Every time you write something and send it off into the big old world of the Internet, you are sending off a part of yourself with it. A smidgeon of your psyche. A taste of your soul. And revealing that part of your soul publicly can leave you very vulnerable, especially if somebody responds to your soul-bearing by grabbing the little bugger, biting a hefty chunk out of it and spitting it back in your face.
It is immaterial whether you penned War and Peace, or Wow, your book really sucked. When someone doesn’t appreciate, or worse still, disapproves of what you wrote, it’s personal. It’s the equivalent of telling a mother her baby is ugly. No wonder people don’t respond well when someone they don’t even know picks on their darling.
The other problem with writing on the Internet is that you can choose, to a certain extent, to remain anonymous. Even authors are able to keep a certain amount of anonymity through the use of pseudonyms. So it’s easy to become more daring, more flippant, snarkier, more reckless … more of anything you want to be, or already are.
PeopleBehavingBadly is going on everywhere on the ‘net. Why? Because we all have the capacity to behave badly, except that personal interaction, morality and manners generally tend to save us from the worst parts of ourselves. When the first of those elements, the face-to-face interaction with other human beings, is taken out of the equation, the other two can get forgotten somewhere along the way.
The trouble is, nobody knows when they are indulging in a bout of PeopleBehavingBadly. Every villain, as someone wise once said, is the hero of his own story. Ego makes us not only oblivious to our own affronts, but also more sensitive to the affronts of others. Considering that it’s much more difficult to gauge a writer’s tone without the accompaniments of voice, gesture and facial expression, it’s a wonder we don’t have even more virtual brawls.
So how does this relate to the reader’s role in providing feedback to writers?
As I promised in my last post, I will get to the point.
… in part two.
My topic today does not have to do specifically with historical romance, or even romance in general. It has to do with a phenomenon in the publishing world that seems to exist across the genres: authors selling a book, then revising it as a result of feedback from readers.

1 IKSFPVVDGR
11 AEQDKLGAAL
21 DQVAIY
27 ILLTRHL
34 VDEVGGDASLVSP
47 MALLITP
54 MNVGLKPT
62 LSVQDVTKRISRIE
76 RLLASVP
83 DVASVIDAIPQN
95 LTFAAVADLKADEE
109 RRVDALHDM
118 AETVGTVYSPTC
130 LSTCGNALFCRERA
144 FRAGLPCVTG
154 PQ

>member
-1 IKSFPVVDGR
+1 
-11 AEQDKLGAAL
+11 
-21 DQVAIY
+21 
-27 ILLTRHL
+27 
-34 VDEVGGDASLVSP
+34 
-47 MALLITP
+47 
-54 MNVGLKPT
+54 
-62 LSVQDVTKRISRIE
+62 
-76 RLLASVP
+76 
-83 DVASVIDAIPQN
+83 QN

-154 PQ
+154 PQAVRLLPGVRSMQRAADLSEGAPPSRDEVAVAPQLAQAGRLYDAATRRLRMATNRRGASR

When this started happening, I’m not really sure. I wasn’t paying attention, I suppose. As a grumpy old chick, or GOC (who is old enough to remember when the word ‘chick’ was considered demeaning), I tend to focus only on what I’m interested in. Let’s face it, there’s a lot of white noise on the Interwebs, particularly when it has to do with the confusing world of publishing. But when some of the interesting people I read online made me aware of this phenomenon, I had one of those “What the …?” reactions.
When did people start paying for the privilege of rewriting somebody’s book?
I am not talking about the issue of gaining feedback for your work. I think we all know that a writer needs to have other people read his/her work before submission, no matter how painful it might be. In the old days (I’m sensing a theme here) we used to call them critique partners. On the ‘net, everyone seems to call them beta readers. I think there is, or should be, a distinction between the two terms. A critique partner is a writer who writes in the same genre as you. A beta reader may be a writer, or may be a reader who has no interest in writing and will give you a slightly different perspective. Both are valuable.
Whatever you wish to call them, these are the people who will read your scene/chapter/book and make comments—hopefully constructive ones—that will help you see areas that need improvement. If you’re lucky, they’ll also serve as a support and a cheering squad, pointing out where you’ve been especially brilliant. Romance writers—I can’t comment on those of other genres—have always been generous in their willingness to help each other out.